Wednesday, 24 October 2012

Shortened product lives might impact on our ability to maintain long term human relations!

Is our tendency to change personal products leading to an adverse impact on our ability to maintain long-term human relationships? Are we being driven by market forces in our lack of ability to maintain long term relationships with other human beings?

Gone are those days when you bought a a car to last a lifetime, or a fridge that lasted fifteen years, a cooler that required an A.M.C. but lasted ages! Then you bought either an Ambassador car, or the fleeter Premier Padmini, and did they last! They just didn’t seem to perish! That Godrej Almirah, that  ceiling fan, and that Weston T.V. set, well they sure did last. Today however, the life of most products is very short, products are not meant to last, rather they are meant to be replaced from time to time, and some mobile phones might even be replaced every six months! Is it because our attitudes have changed, we have become more restless, more impatient, and constantly look for change, a lack of constancy, an on-going unstoppable drive for more, and a general dissatisfaction or discontent? If the answer to these questions is, ‘yes’, then it means we are verily and truly stuck in an ever spiralling vicious circle of hunger for change, a spiral that is moving steadily inwards!
What then is driving this change, this desire for  newer products, this sense of discontent, and where will it finally lead to? I remember, the first digital camera that my school purchased was a two megapixel Kodak Easy share camera. It drank power with great thirst, and could take about 28 photographs on the internal memory alone. The Camera cost about Rs.10,000/- that was the early 2003.This camera became obsolete very fast with the Megapixel race, and the advent of the Lithium Ion battery which lasted longer. Sony came up with its Sony Cybershot range, and the ‘W’ series  were expensive! My first personal Digital camera was a W-30 Cybershot and it had a max. resolution of 6 MPs.Coming at a cost of Rs.14400/- it was no cheap deal. Today you can get a 12 MP for as less as Rs.4000/- with a carry case, charger and memory card!
Cheap products might have better features, but then they do come at a cost, that is, their build quality might not be as solid as earlier, but then if they last you a couple of years and you can pass them on, then wouldn’t they give you a sense of satisfaction till they last? Yes, you bought an Ambassador car to last a life time. Your children grew up with it, and they even got driven to their marriage venues in the venerable, member of the family! The Car had a sentimental value and the very thought of selling of the family heirloom was a sacrilege! Today, one would have changed five or six cars in a life-time, perhaps more with the result that one wouldn’t develop an emotional relationship with them! With products becoming obsolete so fast, it seems as if we are driven by the fear of lagging behind, of becoming Aunts and Uncles, and we want to show others that we are not ourselves becoming obsolete!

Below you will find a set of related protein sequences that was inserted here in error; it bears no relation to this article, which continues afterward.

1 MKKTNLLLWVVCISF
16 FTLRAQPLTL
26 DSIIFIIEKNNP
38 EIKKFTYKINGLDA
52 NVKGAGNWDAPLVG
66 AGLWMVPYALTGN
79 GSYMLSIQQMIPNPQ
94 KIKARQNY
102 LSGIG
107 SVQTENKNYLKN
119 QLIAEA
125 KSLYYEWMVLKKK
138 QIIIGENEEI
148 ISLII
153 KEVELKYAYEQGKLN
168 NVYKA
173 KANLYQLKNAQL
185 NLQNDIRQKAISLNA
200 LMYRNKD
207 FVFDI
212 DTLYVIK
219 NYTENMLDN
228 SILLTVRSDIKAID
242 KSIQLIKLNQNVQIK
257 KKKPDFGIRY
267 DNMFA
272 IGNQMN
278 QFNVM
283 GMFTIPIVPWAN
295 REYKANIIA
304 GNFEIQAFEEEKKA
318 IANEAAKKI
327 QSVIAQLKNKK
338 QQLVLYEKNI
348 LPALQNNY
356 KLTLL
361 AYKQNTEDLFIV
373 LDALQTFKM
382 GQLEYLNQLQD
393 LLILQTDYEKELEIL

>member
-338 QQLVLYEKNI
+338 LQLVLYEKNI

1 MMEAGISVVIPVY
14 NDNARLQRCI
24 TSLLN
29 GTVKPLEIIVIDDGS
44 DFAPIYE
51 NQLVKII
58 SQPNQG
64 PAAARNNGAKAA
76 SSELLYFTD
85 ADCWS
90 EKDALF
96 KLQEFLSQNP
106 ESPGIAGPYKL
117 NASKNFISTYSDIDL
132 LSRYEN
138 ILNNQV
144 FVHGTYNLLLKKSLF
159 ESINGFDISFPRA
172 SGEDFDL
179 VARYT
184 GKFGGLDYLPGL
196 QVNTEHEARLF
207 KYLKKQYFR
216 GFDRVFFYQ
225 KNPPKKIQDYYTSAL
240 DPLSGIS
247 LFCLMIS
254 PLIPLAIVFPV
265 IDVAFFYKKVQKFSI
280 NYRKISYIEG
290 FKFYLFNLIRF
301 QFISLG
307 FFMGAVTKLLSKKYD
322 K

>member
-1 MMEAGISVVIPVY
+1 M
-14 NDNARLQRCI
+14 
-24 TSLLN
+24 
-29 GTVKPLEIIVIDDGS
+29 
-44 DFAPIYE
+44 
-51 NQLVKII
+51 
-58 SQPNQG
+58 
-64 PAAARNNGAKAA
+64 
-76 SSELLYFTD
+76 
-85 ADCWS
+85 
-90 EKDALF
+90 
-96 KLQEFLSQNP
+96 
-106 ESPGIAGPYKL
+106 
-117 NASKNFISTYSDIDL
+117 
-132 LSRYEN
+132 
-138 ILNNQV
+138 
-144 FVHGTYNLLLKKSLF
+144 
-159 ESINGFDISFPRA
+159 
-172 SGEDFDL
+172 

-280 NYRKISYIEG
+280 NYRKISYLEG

Is this trend of changing personal gadgets and products from time to time good for our mental health? I would dare so no! This lack of constancy, consistency, and lack of attachment, even if it is with personal gadgets and objects can make us fickle minded, unable to maintain long term relationships with people who mean the most to us! Couldn’t this habit of using and discarding personal objects lead to a tendency of discarding partners , a tendency to get bored with one’s so called beloved ones? I fear that this is what we might be heading to; a life devoid of commitments, a life of one night stands, a life with “no strings attached” a life where you don’t have to carry the baggage of emotional attachments! It seems to be very clear that we are being driven by market forces to change personal products constantly, and this is spelling a corresponding lack of constancy in personal relationships with other human beings! An increase in the number of cases of divorce, an increase in cases of infidelity, and increase in cases of wife swapping might all be the result of our being a target of market forces! Today we are facing more and more problems in maintaining long term human relations.
Propaganda techniques that drive market forces keep reminding us to change products,  the bandwagon technique suggests that if we don’t jump the bandwagon then we will lose the race! If we are not able to build an emotional connect with our gadgets and products that we have spent so much money, then won’t we in turn lack the ability to build an emotional relationship with those who matter the most to us? The answer might be frightening enough!

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